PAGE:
Re: Re: Making a BHP mead

Home Forums General Discussion Making a BHP mead Re: Re: Making a BHP mead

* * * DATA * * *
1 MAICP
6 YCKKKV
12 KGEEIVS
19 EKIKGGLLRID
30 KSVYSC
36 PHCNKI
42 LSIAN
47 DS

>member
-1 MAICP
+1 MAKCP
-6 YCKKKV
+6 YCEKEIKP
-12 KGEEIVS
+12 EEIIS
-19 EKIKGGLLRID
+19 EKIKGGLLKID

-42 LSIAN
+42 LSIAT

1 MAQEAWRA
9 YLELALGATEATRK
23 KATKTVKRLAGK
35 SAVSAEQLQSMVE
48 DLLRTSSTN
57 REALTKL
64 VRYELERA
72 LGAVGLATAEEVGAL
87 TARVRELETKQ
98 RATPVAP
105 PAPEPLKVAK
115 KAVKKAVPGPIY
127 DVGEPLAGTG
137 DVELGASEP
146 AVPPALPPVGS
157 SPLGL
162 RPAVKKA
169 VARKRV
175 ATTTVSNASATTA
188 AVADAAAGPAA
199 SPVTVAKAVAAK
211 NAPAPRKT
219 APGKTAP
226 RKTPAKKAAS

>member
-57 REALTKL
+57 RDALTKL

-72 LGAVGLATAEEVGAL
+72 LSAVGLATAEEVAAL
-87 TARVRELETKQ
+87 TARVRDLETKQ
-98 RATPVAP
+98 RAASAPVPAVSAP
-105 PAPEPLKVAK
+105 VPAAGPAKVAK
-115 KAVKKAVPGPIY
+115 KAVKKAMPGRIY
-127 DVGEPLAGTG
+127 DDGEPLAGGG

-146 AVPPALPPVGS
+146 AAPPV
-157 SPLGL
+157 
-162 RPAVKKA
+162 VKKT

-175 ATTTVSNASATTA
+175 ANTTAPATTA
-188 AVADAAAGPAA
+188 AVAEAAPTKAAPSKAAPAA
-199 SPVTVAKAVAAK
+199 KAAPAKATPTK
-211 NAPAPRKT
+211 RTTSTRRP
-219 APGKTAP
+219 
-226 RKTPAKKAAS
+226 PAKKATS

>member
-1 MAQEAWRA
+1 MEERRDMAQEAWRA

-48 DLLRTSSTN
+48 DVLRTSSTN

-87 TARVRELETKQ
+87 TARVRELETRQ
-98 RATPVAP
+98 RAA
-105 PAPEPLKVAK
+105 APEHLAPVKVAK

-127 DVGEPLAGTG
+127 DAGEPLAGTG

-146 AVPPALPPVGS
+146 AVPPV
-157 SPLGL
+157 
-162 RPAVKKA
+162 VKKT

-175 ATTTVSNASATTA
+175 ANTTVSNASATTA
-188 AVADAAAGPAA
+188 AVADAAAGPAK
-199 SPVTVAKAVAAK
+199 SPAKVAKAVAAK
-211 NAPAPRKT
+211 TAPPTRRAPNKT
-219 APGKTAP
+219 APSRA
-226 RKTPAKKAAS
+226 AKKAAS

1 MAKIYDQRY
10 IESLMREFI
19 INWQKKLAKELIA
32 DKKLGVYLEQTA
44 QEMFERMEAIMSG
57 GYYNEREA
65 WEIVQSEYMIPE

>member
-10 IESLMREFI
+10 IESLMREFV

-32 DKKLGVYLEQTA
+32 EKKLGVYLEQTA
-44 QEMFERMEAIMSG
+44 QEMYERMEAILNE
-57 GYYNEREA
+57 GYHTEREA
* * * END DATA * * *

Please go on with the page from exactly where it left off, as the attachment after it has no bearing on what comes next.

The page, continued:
So the process is nearly done!After adding the honey to the boiling water, we let it cool and then add the yeast.Here, you can just move it over to whatever container you want to ferment it in.  You could let it open ferment, which can lead to some nice wild yeasts getting in and giving you a nice sour mead, but more than likely you'll get crud and miscellaneous creeping things in it.  You can put cheese clothe or burlap over it (the smaller the holes, the less gunk you'll get in), also.  I'm using my glass carboy with an airlock (another nod to modern techniques) because I had it and didn't want to spend money on additional equipment that doesn't work.(Brewer's note:  I did use my grandfather's prohibition beer recipe, both exactly as he give it using cheese clothe, and with my better equipment, to see the differences.  The cheese clothe beer had some very odd flavors after being outside on the back deck with the cheese cloth on it -- it wasn't allowed inside as my wife couldn't handle the smell.  So either way will work, but the cheese clothe not as well.)Before syphoning (racking) into the carboy, I took a hydrometer reading.  This wouldn't have been done back in the 400s, but it has been done for centuries.  Since it doesn't affect the outcome, I'm calling it a wash as far as historical vs. modern.  Using the hydrometer will give you the sugar content (original gravity) before fermentation.  You can then take the reading after fermentation (final gravity), and there is an easy formula that will give you the alcohol by volume amount.  My original gravity was 1.081.  That's actually a little low, as my best case ABV will be around 11% (my first sack/sweet mead was at 14%), but I'm not shocked, since I've never used comb before and that may have thrown off my honey weights.  Also, not using a nutrient may not help.  Once I bottle the mead, I'll take the FG and let you know what it's ABV is. Once I've taken the hydrometer reading, I racked/syphoned the must over the carboy (see previous post) and added the air lock.  Now all we have to do is wait!  I will let it sit a few weeks and then rack it over to a secondary fermentation container, to get rid of some of the flocculation (the stuff that settles to the bottom).  I'll let it sit in secondary for a few more weeks, and then bottle!  I'll keep the thread up to date as it continues.So the pictures below?  The one that says "Final Product?"It's one of the last bottles of my original sack mead that I drank while making this mead.  See it's wonderfully tawny color?  And if you're wondering where to find a glass like that, I can only tell you I got that from the Troegs Brewing Company out of Pennsylvania (it has their Mad Elf beer logo on the other side -- great winter warmer!)